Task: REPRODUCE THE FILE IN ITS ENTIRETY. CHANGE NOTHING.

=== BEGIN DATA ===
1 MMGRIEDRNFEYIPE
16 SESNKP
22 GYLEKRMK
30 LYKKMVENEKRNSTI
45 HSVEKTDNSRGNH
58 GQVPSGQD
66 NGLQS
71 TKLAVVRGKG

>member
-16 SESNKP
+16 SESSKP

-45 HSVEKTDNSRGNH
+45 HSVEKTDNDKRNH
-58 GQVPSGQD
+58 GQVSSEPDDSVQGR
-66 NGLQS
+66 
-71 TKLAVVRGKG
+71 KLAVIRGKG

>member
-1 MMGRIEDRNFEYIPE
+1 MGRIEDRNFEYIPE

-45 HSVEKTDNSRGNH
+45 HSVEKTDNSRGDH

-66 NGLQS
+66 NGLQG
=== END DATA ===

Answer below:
1 MMGRIEDRNFEYIPE
16 SESNKP
22 GYLEKRMK
30 LYKKMVENEKRNSTI
45 HSVEKTDNSRGNH
58 GQVPSGQD
66 NGLQS
71 TKLAVVRGKG

>member
-16 SESNKP
+16 SESSKP

-45 HSVEKTDNSRGNH
+45 HSVEKTDNDKRNH
-58 GQVPSGQD
+58 GQVSSEPDDSVQGR
-66 NGLQS
+66 
-71 TKLAVVRGKG
+71 KLAVIRGKG

>member
-1 MMGRIEDRNFEYIPE
+1 MGRIEDRNFEYIPE

-45 HSVEKTDNSRGNH
+45 HSVEKTDNSRGDH

-66 NGLQS
+66 NGLQG